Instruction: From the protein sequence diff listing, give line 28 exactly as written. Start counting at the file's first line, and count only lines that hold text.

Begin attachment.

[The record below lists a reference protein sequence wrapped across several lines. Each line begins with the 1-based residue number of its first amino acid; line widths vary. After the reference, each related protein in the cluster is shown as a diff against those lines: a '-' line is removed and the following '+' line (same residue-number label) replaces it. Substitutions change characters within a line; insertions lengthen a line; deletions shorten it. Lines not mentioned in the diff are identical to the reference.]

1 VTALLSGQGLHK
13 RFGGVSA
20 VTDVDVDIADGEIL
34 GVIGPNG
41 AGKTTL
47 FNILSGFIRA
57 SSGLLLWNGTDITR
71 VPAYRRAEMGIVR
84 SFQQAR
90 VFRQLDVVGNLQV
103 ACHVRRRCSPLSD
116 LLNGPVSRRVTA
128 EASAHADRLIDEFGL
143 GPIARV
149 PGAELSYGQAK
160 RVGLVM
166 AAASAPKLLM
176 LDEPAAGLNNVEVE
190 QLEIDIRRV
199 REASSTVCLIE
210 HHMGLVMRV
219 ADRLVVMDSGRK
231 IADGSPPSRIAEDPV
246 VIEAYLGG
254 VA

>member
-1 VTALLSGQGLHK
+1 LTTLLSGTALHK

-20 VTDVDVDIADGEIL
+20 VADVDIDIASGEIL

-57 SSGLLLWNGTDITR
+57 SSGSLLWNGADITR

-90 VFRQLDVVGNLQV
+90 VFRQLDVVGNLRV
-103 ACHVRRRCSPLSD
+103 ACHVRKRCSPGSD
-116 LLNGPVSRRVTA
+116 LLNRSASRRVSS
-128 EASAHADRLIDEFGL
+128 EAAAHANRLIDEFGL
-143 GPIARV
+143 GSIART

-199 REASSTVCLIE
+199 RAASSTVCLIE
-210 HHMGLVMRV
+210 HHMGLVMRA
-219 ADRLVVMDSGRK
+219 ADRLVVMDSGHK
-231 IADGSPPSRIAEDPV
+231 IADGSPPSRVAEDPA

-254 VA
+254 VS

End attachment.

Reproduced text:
-1 VTALLSGQGLHK